"The practice of binding feet was originally introduced about a thousand years ago, allegedly by a concubine of the emperor. Not only was the sight of women hobbling on tiny feet considered erotic, men would also get excited playing with bound feet, which were always hidden in embroidered silk shoes. Women could not remove the binding cloths even when they were adults, as their feet would start growing again. The binding could only be loosened temporarily at night in bed, when they would put on soft-soled shoes. Men rarely saw naked bound feet, which were usually covered in rotting flesh and stank when the bindings were removed.”  Jung Chang, Wild Swans: The Three Daughters of China

Beginning at an early age, the bones in a girl child’s feet were crushed as toes were bound and arches were destroyed.  She was in constant pain, but her bound feet were her greatest asset. I suppose corns, bunions, callouses and broken ankles plus being unable to walk or run  is less painful, but it still amazes me that women  still do this to appeal to men.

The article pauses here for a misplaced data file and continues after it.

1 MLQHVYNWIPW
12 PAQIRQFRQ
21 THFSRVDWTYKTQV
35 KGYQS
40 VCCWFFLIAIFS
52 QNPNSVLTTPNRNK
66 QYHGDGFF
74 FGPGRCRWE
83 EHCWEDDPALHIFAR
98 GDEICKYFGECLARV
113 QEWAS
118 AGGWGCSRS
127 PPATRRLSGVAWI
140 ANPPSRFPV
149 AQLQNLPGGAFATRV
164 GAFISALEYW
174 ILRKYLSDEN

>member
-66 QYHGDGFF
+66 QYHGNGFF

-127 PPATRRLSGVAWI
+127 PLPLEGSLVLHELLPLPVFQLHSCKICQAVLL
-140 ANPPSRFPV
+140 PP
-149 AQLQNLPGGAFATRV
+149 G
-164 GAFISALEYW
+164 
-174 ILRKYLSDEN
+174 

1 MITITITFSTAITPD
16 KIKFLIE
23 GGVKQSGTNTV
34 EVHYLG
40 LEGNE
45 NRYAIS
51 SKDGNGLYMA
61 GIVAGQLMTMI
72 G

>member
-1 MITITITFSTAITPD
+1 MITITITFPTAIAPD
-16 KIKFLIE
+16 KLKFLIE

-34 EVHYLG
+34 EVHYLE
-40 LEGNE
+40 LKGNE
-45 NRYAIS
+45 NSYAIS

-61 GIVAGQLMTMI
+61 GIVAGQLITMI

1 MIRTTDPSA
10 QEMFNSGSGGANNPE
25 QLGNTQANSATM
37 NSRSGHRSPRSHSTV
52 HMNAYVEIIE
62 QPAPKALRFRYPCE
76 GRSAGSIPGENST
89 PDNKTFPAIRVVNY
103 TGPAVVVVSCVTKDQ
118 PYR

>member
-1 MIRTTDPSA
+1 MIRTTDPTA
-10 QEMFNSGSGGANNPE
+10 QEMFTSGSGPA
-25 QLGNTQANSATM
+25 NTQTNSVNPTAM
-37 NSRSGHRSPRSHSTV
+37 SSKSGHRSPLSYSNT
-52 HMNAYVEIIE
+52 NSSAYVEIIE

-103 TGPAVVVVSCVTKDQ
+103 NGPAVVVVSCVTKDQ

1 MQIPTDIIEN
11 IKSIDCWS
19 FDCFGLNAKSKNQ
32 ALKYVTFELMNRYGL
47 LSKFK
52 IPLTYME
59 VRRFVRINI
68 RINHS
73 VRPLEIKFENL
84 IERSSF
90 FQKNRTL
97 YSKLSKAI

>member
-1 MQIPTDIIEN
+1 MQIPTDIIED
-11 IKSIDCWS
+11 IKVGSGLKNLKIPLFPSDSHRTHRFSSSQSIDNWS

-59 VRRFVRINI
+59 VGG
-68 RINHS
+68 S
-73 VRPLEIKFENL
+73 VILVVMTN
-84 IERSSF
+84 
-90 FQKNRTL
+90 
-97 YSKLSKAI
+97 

"I regret binding my feet," Zhou says. "I can't dance, I can't move properly. I regret it a lot. But at the time, if you didn't bind your feet, no one would marry you."

As we roll off the fiscal cliff

Don't be fooled as we roll off the fiscal cliff. It's not about the wealth of the top 1 or 2 percent. The federal tax system is "progressive" and has been for close to 100 years--wealthier people pay taxes at a higher rate than others, but there just aren't enough of them to impact our debt. That plan he dangled during his campaign isn't enough to float the government even 2 weeks. You can't get blood out of a turnip--even the top 20% of households now pay more than 94 percent of income taxes. What he really wants is the wealth of the middle class, that middle bracket (20%) of the 5 quintiles. Now, there's something that really matters, and you all have it, so in this administration it obviously belongs to someone else--our government. (The 2 lowest quintiles--40%--pay no federal taxes--they get money and stuff from the gov't).

Away in a manger


Bless all the dear children, born and unborn.

Forbes list of top 10 grossing movie stars

Do you suppose any of them will come out against violence in movies; or will they just point fingers at the NRA?

1. Robert Downey, Jr. total box office for the year: $1.5 billion

2. Kristen Stewart, $1.2 billion

3. Christian Bale, $1 billion

4. Daniel Craig, $951 million

5. Robert Pattinson, $793 million

6. Taylor Lautner, $779 million

7. Andrew Garfield, $752 million

8. Jennifer Lawrence, $748 million

9. Will Smith, $624 million

10. Mark Wahlberg, $598 million